IT Specializing: Finding Your Niche
Studying IT is a little like studying law. Until you declare a specialty, you are adrift. These days, there is really no way to generalize. The field is too big. The various disciplines are too different. Mastering one does not mean you are proficient at another.
That might qualify as both pro and con. If you decide to get into IT, there is a lot to choose from. It is not a monolithic industry. Whatever your interest happens to be, there is an IT specialty for you.
However, that dizzying array of choices might also leave you confused about which way to go. If you pick the wrong specialty, you will have to go back to school to learn another. The pros and cons don't end there. Here are some of the fields you might want to consider, as well as their pros and cons:
With the San Bernardino iPhone case in the news, data recovery is all anyone can talk about these days. If you had the skill to get the data from a locked iPhone 5C, the FBI had a blank check with your name on it. The field is a lot bigger than the random iPhone that needs to be unlocked. Data loss is a major enterprise concern. You will need to be familiar with the tools of virtualization to qualify. One provider of such services, Secure Data Recovery, put it this way:
Virtualization is one of the fastest-growing trends for both web and storage servers. Many modern systems rely on VMware, which uses the VMFS cluster file system. VMware systems can store massive amounts of information, and when combined with modern RAID technology, they are a fast, safe option for businesses of all sizes.
The need is massive. But the downside is that if the specific tools you learn go out of favor at some point, you may be left with obsolete information. You will have to become proficient with a variety of tools, or risk your career to the whims of a single provider of the only tool you know well.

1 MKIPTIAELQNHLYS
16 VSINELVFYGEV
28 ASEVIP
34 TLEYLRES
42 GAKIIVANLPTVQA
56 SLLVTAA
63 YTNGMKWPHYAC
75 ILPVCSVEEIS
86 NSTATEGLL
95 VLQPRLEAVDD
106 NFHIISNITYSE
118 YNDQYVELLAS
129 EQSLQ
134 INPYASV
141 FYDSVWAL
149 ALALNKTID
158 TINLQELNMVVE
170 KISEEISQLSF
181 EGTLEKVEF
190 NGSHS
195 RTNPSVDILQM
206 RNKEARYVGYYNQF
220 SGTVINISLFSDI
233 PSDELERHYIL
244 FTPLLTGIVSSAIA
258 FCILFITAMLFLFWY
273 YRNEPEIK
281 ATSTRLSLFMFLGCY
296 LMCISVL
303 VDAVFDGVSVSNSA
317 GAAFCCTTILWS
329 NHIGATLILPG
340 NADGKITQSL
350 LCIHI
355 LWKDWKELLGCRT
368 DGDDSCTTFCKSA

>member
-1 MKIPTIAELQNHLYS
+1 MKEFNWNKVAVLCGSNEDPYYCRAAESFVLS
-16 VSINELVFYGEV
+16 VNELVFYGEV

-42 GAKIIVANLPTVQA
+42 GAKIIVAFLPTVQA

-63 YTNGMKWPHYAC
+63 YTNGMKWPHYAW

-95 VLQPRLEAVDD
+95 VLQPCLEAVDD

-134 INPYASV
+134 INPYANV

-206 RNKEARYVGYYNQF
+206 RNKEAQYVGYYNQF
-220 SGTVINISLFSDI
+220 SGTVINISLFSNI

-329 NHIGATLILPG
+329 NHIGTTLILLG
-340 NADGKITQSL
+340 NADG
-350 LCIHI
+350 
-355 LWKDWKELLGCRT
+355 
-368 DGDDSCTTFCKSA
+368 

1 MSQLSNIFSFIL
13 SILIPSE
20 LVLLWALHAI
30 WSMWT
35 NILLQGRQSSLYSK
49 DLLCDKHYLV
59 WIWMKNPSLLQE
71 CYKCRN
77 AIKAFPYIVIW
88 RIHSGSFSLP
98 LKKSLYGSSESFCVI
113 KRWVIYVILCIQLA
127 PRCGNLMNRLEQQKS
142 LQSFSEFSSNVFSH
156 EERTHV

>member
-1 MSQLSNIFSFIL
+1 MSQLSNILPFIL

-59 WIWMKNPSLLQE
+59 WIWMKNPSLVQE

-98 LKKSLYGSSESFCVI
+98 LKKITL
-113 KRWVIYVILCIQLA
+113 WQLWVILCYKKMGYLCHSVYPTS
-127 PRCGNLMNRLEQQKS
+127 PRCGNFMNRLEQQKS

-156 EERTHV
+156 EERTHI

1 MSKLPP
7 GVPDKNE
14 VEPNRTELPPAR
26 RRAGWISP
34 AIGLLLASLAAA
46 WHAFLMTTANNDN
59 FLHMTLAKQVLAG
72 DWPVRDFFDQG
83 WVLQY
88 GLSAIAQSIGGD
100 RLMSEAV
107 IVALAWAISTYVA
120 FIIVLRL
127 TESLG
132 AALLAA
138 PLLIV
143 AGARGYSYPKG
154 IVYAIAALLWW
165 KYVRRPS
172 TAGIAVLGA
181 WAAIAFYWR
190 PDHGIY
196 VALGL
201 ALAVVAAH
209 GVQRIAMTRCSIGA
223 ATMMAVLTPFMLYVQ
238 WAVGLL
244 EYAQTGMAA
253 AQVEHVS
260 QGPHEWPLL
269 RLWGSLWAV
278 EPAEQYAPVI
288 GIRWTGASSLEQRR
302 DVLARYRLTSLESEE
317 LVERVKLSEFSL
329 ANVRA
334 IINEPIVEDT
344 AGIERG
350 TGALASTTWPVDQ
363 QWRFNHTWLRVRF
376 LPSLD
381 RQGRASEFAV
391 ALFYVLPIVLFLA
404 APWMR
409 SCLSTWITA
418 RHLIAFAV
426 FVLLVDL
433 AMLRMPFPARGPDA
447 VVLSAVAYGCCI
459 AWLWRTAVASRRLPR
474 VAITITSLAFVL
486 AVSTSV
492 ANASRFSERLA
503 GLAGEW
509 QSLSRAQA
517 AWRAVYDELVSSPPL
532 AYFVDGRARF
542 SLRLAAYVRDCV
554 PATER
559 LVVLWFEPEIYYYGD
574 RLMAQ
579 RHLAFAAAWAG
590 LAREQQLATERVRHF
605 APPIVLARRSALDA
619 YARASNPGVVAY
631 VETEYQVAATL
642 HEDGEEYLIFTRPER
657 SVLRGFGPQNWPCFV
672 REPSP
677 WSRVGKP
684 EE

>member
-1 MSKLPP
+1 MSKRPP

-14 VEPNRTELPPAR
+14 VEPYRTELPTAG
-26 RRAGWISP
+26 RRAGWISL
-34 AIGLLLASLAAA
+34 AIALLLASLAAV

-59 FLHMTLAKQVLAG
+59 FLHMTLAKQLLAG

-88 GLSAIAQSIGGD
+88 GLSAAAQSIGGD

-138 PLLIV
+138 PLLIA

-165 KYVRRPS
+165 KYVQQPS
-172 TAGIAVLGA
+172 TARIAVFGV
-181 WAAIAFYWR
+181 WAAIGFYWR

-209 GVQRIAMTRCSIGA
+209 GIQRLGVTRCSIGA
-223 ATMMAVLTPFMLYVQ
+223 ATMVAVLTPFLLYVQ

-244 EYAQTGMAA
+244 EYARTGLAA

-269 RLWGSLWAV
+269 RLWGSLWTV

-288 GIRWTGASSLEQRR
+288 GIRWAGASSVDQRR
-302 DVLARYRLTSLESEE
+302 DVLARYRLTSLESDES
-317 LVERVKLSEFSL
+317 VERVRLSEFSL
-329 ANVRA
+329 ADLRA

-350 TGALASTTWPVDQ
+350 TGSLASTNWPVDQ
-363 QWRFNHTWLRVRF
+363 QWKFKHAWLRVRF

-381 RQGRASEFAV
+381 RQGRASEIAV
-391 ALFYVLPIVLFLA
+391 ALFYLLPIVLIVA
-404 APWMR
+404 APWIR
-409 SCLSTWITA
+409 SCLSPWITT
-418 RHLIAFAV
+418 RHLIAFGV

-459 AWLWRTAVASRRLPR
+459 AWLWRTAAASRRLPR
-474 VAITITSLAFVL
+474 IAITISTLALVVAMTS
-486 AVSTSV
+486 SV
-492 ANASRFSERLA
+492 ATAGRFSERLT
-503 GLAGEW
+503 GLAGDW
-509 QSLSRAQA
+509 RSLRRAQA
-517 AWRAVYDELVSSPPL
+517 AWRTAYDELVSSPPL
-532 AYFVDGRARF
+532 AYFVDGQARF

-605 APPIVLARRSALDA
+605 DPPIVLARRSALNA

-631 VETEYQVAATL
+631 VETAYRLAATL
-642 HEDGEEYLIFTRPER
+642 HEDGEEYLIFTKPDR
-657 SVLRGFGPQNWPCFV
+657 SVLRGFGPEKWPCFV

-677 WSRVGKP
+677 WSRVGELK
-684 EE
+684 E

The Tesla Model 3 is all the rage at the moment. Geeks worldwide are lining up to give the company $1,000 for the privilege of purchasing the vehicle two to three years later, if they're lucky. The vehicle promises outstanding range, and the tantalizing possibility of self-driving features. Rumor has it that even Apple is interested in getting into the game. IT specialists with automotive expertise are in high demand.
There is no doubt that specialized industries need IT specialists ASAP. The challenges is making the right bet. What if you had bet heavily on fuel cell technology a decade ago? You would be broke, and without the necessary skills for the new battery tech driving the future of automobiles. Had you bet on electric cars in the past, you would have been underappreciated, and considered a failure. But today, you would be able to write your own check. It is all about making the right bets.
"Hey Siri," "Okay Google," "Cortana," "Alexa" -- these are the nonsense words people are shouting out to their computers and smartphones. But these words are not quite so nonsensical as they may first seem. That is because upon hearing these activating words, computers and smartphones talk back.
Machine learning and artificial intelligence are here to stay. And we have a long way to go before we have mastered them. That makes this an excellent field in which to specialize. But that doesn't mean that the field is not without downside.
Even now, independent development houses are being scooped up by the big platform owners. The way people will experience this technology will be through the operating system, not individual apps, no matter how creative they are. That means that the end game is to get picked up by a platform owner like Apple or Microsoft, or be prepared to have your brilliant work ignored by the masses.
If you are entering the IT field you are going to have to specialize in something. There is plenty to choose from, whether it be data recover, automotive, or artificial intelligence. But what you should specialize in is whatever gets you up in the morning. Somewhere, someone has a blank check with your name on it.